Alba Lázaro-González

Alba Lázaro-González
University of Granada | UGR · Department of Ecology

PhD Ecology

About

27
Publications
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Citations
Introduction
I'm PhD in terrestrial ecology, interested in direct and indirect effects of plant-plant and plant-animal interactions and their ecological consequences in a wide range of scales, from species to ecosystem level.

Publications

Publications (27)
Article
Full-text available
Physiological thermal limits can mediate species coexistence at local scales. However, it is challenging to untangle the role they play when coexisting species are also highly related, given that phylogeny may inform physiology. However, if species exploit similar trophic resources, there must be a degree of niche differentiation that precludes com...
Article
Full-text available
Mistletoe-host systems exemplify an intimate and chronic relationship where mistletoes represent protracted stress for hosts, causing long-lasting impact. Although host changes in morphological and reproductive traits due to parasitism are well known, shifts in their physiological system, altering metabolite concentrations, are less known due to th...
Article
Full-text available
Revegetation is key to achieve the goals of the UN Decade for Ecosystem Restoration. For many situations and plant species, selecting direct seeding or planting can define revegetation success. However, there is no clarity about when one method should be preferred over the other, partly driven by methodological difficulties that preclude avoiding b...
Thesis
In this thesis, a study is made of the different roles that the European mistletoe (Viscum album subsp. austriacum) can play simultaneously in a Mediterranean pine forest, and their ecological consequences generating multiple plant–plant and plant–animal interactions in their ecosystem. Due to their hemiparasitic nature, the mistletoe has been trad...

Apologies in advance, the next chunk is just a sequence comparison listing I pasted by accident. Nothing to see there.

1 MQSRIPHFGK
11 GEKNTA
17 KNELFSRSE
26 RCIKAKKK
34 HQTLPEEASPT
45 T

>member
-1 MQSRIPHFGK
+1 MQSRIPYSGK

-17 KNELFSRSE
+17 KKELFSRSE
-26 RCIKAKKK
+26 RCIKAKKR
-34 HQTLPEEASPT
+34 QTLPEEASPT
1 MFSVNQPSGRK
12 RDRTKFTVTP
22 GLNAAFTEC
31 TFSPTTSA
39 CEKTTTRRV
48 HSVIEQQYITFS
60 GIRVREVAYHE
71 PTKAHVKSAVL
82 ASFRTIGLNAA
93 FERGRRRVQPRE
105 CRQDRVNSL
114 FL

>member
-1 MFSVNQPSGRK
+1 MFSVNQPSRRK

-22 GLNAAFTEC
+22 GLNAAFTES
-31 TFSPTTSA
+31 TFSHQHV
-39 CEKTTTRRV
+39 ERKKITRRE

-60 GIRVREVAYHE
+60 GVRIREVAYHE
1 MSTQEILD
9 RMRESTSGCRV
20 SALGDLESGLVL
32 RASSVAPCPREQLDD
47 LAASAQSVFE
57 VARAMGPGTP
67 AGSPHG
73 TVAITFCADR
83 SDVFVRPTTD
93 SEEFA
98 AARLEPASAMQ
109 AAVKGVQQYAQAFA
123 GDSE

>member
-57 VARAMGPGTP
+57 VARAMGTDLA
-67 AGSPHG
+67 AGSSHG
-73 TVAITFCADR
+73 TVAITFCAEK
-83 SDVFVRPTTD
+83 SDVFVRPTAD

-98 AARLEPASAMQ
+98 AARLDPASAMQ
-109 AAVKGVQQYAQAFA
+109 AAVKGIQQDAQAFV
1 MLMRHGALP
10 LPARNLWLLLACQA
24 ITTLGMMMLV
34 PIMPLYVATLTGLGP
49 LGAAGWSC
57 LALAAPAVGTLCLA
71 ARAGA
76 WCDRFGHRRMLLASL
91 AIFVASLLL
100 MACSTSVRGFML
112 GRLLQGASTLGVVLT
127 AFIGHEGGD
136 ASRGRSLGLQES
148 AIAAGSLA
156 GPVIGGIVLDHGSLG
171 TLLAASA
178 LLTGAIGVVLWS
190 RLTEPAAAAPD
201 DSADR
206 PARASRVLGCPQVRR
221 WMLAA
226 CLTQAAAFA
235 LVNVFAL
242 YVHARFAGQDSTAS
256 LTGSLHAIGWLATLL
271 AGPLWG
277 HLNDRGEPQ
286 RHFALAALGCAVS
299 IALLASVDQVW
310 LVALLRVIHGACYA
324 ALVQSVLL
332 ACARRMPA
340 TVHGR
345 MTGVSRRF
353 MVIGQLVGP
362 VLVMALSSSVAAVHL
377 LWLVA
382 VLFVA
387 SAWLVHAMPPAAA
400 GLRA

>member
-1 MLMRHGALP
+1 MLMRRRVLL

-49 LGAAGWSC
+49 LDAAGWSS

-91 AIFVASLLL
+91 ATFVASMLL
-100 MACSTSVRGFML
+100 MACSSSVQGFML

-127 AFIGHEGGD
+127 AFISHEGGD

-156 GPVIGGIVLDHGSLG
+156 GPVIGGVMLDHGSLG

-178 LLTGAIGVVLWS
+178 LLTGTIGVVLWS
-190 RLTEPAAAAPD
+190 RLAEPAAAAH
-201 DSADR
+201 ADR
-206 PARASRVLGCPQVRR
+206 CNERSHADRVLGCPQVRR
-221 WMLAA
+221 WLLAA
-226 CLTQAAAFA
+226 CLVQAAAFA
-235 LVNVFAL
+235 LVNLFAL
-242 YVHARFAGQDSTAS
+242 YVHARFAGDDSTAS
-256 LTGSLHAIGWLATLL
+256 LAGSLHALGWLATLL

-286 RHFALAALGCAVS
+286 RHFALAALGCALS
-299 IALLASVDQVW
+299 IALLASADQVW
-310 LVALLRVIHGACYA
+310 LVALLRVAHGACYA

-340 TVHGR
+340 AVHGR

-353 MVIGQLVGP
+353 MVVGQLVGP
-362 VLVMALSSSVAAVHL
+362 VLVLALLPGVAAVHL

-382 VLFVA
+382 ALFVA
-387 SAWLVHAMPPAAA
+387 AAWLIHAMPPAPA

Article
Full-text available
• Forest canopies provide the initial physical and biological framework to secondary, dependent species, such as parasitic plants. In a Mediterranean pine forest, we have taxonomically and functionally characterised the entire arthropod community that interacts with mistletoe during its flowering period. • We hypothesise that a secondary foundation...
Data
Appendix S2. Abundance (mean ± SE) of each taxonomic group of the arthropod community collected on pairs of pan traps (n=280 total pan traps) hanging on parasitized and unparasitized pine branches.
Data
Appendix S3. Abundance (mean ± SE) of each taxonomic group of the arthropod communities visiting leaves and branches (foliar visitors) and flowers (floral visitors) on mistletoe plants (n =149 for each sampling) during their flowering period.
Article
Full-text available
1. The colonisation of a new habitat by a community is led by deterministic and stochastic processes at different spatio‐temporal scales. Parasitic plants, such as mistletoe, represent a new habitat within forest canopy that is free to be colonised by many organisms. 2. This study investigates how ecological factors operating at forest and plant sc...
Data
Field-collected data of "Ecological assembly rules on arthropod community inhabiting mistletoes" publication.
Article
Providing fruit, nectar, leaves and litter, mistletoes represent important resources for many organisms, linking above‐ground patterns with below‐ground processes. Here, we explore how mistletoe litter affects arthropod availability, especially those taxa preferentially consumed by ground‐feeding insectivorous birds, a group that has undergone wide...
Article
Full-text available
Indirect interactions emerge among a wide range of herbivores sharing the same plant resource. Consumers usually belong to different trophic guilds, from folivores and sapsuckers to parasitic plants. We propose that mistletoes parasitizing pines could play a key role acting as herbivores on host pines and coming indirectly into competition with oth...
Article
Full-text available
Stress caused by parasitic plants, e.g. mistletoes, alters certain host-plant traits as a response. While several physical implications of the parasite-host relation have been well studied, shifts in the host chemical profile remain poorly understood. Here we compare the chemical profiles of mistletoe (Viscum album subsp. austriacum) leaves and hos...
Data
Appendix 1. Mean ± SE chemical compound amounts in previous-year (2011) and current-year (2012) needle cohorts from pines with 4 parasite load levels (Control, Low, Medium, and High)